Has someone you know offered support in a time of need, helped you discover something new or rewarding, encouraged you to become active and involved in your community, and generally made a great difference in your life?
If so, the Township of Langley wants to know about them.
Residents are encouraged to nominate dedicated volunteers for one of three prestigious awards that will be presented in April, during the Township’s annual volunteer appreciation event.
The Eric Flowerdew volunteer award will be given to an individual who promotes active living and enhances Langley’s quality of life and the John and Muriel Arnason Award will go to a couple or pair – whether they are family, colleagues, or friends – who volunteer together to make Langley a better place.
The Pete Swensson outstanding community youth award will be presented to a Grade 11 or 12 student for their outstanding athletic and scholastic achievements, community involvement, and personal qualities.
“So many people are committed to making this an exceptional place to live and have had a significant an impact on others,” said Township of Langley Mayor Jack Froese.
“We are honoured to recognize and thank them at this special evening, and hope residents will take the time to nominate outstanding volunteers for the awards, to give them the accolades they deserve.”
The deadline for nominations is Feb. 18.
To submit an individual or couple for the Flowerdew and Swensson awards, people can visit www.tol.ca/awards. To nominate a student for the Swensson Award, people can contact their school principal.
Putting a name forward not only honours the volunteer, it draws attention to the many organizations that do such good work in the community and supports volunteerism in general, said Sylvia Anderson, charter member and volunteer coordinator with the Langley Volunteer Bureau, which pairs local residents with organizations and events in need of a helping hand.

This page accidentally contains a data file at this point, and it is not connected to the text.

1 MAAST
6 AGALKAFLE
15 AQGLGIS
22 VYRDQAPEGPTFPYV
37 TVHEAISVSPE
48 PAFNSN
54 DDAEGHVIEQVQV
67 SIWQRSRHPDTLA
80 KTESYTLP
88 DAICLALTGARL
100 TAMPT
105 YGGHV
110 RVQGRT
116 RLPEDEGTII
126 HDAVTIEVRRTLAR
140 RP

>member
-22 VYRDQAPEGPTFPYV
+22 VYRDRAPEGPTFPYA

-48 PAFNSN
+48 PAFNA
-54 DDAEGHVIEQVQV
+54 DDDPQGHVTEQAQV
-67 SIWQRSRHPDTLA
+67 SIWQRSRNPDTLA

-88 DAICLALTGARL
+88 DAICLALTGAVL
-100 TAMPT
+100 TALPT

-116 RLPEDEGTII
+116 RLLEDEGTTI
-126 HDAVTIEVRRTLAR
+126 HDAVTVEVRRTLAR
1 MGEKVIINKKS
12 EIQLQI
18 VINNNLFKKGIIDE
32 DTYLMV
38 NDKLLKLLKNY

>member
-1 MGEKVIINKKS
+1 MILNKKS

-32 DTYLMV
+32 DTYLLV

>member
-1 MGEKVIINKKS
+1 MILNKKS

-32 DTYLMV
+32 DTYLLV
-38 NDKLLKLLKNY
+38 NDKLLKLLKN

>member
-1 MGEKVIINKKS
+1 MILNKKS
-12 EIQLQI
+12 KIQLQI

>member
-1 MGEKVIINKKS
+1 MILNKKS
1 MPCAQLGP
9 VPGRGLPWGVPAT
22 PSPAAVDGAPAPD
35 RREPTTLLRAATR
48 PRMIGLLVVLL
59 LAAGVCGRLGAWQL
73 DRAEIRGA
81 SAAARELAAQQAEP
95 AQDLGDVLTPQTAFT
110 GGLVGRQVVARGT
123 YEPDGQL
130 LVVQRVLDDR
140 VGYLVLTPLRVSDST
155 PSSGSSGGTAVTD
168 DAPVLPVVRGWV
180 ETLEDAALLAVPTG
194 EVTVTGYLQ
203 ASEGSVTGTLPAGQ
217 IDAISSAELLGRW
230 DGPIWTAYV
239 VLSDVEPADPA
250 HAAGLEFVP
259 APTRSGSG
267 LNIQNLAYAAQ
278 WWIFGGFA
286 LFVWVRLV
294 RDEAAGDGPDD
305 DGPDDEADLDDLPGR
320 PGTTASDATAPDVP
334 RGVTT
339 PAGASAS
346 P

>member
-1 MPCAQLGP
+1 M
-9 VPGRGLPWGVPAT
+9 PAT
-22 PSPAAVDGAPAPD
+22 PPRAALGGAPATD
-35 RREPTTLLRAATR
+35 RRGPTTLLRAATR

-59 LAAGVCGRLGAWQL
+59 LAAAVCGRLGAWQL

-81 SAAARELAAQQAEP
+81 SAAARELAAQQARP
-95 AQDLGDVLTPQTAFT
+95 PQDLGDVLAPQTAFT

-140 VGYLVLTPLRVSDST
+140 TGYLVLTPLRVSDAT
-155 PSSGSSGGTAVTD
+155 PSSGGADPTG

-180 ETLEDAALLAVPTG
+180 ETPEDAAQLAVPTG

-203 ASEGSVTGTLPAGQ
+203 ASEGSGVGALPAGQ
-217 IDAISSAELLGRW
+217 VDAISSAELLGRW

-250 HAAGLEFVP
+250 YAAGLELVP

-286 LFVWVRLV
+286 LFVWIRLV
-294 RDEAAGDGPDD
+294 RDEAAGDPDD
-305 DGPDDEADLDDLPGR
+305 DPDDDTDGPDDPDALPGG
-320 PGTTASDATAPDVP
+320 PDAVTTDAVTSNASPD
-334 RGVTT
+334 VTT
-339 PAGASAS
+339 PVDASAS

“There is such a need for volunteers in our community,” she added.
Anderson is the 2017 Flowerdew award recipient and was recognized for her legacy of volunteerism, which includes everything from supporting seniors and those with special needs to emergency preparedness and helping care for the environment.
Volunteers, Anderson said, are vital to organizations that are trying to enhance the community and assist others, but lifestyles have changed through the years and fewer people are stepping up to help out.
Yet they should, she said. Not just for the community, but for themselves.
“It is so rewarding and you just need to start,” said Anderson, adding that volunteering is a great way to stay active, meet people, and get to know your community. It is especially beneficial for seniors as a way of keeping the mind and body active, providing a sense of purpose, and preventing isolation.
Whatever your age, there is a diversity of volunteer opportunities available in Langley for people of all interests and abilities to explore.
Anderson suggests trying a few things, for the variety of experiences they bring.
She notes that the tasks and circumstances involved with her volunteer work at Langley’s Canadian blood donor clinic are different than those required at the Nature House she assists with at Campbell Valley Regional Park.
But both are important and satisfying.
“I love working with volunteers and some of the friendships I’ve made have lasted for more than 50 years,” said Anderson.
She encourages residents to not only nominate a deserving volunteer for this year’s awards, but to try volunteering themselves: “You do it because you want to do it; it’s very fulfilling and provides a connection. Try it out – you might like it.”
Eric Flowerdew and Arnason award winners will receive a $750 monetary award to donate to a recognized charity or society, allowing them to make an even bigger difference where they live.
The winner of the Pete Swensson Award will receive a $750 scholarship.
For more information, contact Lisa Egan at firstname.lastname@example.org or by calling 604-532-7583.